She had recently read rather a lot about life in Royal Navy, having reached that region of her bookshelves where books on naval history were to be found. She had already read three of Patrick O’Brian’s Jack Aubrey novels, and was saving up the remaining seventeen for a later date. These books were full of naval detail, and she soon learned the difference between aloft and aloof and between astern and athwart. She learned about what went on in the gunroom and the captain’s cabin, about beating to quarters and bagpiping the mizzen, and about how press-gangs captured men of marine experience as well as those who had no desire to gain marine experience. She had assumed that sailors now were all volunteers, and was alarmed to hear that Bob might have been cajoled into a life at sea.
Bob sensed her concern. “Don’t worry,” he reassured her. “I wasn’t going to let myself be forced into anything. I removed myself that night.”
Big Lou was relieved. “You ran away?”
“Yes. I went along with Harry’s suggestion, trying to appear enthusiastic in case he should lock me in until such time as he could get me to the recruiting office. I waited until they had both gone to bed before I repacked my suitcase and slipped out of the flat. I tripped in the corridor, dropping my suitcase with a loud thud, and I froze where I was, in the darkness, my heart beating wildly in my chest. I thought my heartbeat alone would be enough to wake them up, but no sound came from their room, and I was able to make my escape.”
“Did you head for home?”
Bob said that he felt he could not do that. “It would have been a real humiliation to go straight home. Remember that I had gone off because I wanted to relieve my mother of a mouth to feed – if I returned, I would have achieved nothing and we would have been back where we started. No boy setting off on his life’s journey wants to come right back with his tail between his legs.”
Big Lou said that she could understand that. But where did he go? He was alone in Glasgow and he was only sixteen. Did he mean to sleep rough?
“That’s exactly what I had in mind,” said Bob. “I thought I might find a corner that might give me shelter somewhere. In a park, perhaps, or under a bridge. I thought that a big city like Glasgow was bound to have nooks and crannies where you could tuck yourself in. I knew that people lived on the streets – I had read about it in the papers – and I thought that I’d probably find a place to sleep if I poked about enough.
“I actually found somewhere quite quickly. I’d only been walking for half an hour or so –with no real idea of where I was going – when I found a yard behind a pub. It was the place where they stored the empty beer kegs and various other bits and pieces, but it had a small shed in a corner and this was unlocked. It was dark and it had a musty smell to it, but it was dry. Better than that, there were several old hessian sacks piled up in a corner, and that made a comfortable bed for me. I moved in there and then.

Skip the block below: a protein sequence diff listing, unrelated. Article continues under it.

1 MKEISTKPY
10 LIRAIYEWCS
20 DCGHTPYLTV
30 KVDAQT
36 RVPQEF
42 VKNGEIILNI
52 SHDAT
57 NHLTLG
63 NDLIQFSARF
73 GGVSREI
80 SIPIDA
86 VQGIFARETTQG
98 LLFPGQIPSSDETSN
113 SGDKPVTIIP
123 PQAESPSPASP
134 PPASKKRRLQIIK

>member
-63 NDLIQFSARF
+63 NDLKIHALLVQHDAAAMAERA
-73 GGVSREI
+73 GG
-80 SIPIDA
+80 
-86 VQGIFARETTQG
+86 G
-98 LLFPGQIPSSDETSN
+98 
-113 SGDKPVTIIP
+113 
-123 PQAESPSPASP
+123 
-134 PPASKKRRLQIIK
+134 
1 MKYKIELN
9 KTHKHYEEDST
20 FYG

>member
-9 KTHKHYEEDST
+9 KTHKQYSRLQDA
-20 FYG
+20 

“When I woke up the next morning, I heard voices coming from the back of the pub. A man brought out a dustbin and a sack of rubbish. He stood in the middle of the yard and looked up at the sky, as if he was doing yoga. I held my breath. I thought that if he came into the shed I would simply push past him and run. It was not as if I was a thief, or anything like that – I was simply somebody who wanted to take advantage of an empty shed. I was not harming anybody.
“But there’s the thing, Lou. A lot of the things that people want to do can’t possibly cause any harm to other people, but they are still not allowed. Don’t you think that’s unfair? Don’t you think we should let people do the things they want to do as long as they don’t cause harm to any other folk? I believe that, Lou – I really do.”
Big Lou thought for a moment. “John Stuart Mill,” she said.
Bob looked at her. He was waiting for an explanation.
“Yes. What you said is exactly what a philosopher called John Stuart Mill said. I read a book on the subject.”
“Oh yes? So, he agrees with me?”
“You could say that. It might be better, though, to say that you agree with him. He said it first, you see. And he says that the only justification for exercising power over another – in a civilized community – is to prevent harm to others.”
“He’s dead right, Lou. This John Stuart … What’s the boy’s name? He was dead right, I think.”
Big Lou smiled. “John Stuart Mill. Well, there you are, Bob. Sometimes we do philosophy without knowing it, if you see what I mean.”
Bob held up his hands. “I’m no philosopher, Lou. I’m an ordinary working man.”
“Anybody can be a philosopher, Bob. You, me … anybody.”
He made a self-deprecating gesture. “Not me, Lou. I haven’t had the education.”
She wanted to say to him: never, ever sell yourself short. You can think just as clearly as any of them. And what is philosophy but common sense? Hadn’t there been a Scottish school of common-sense philosophy? Surely that would embrace people just like Bob? But there was so much we could tell people that we can’t tell them. That is what she thought.
“What happened next?”
“I’ll tell you, Lou,” he said. “I’ll tell you.”
© Alexander McCall Smith, 2021. A Promise of Ankles (Scotland Street 14) is available now. Love in the Time of Bertie (Scotland Street 15) will be published by Polygon in hardback in November 2021.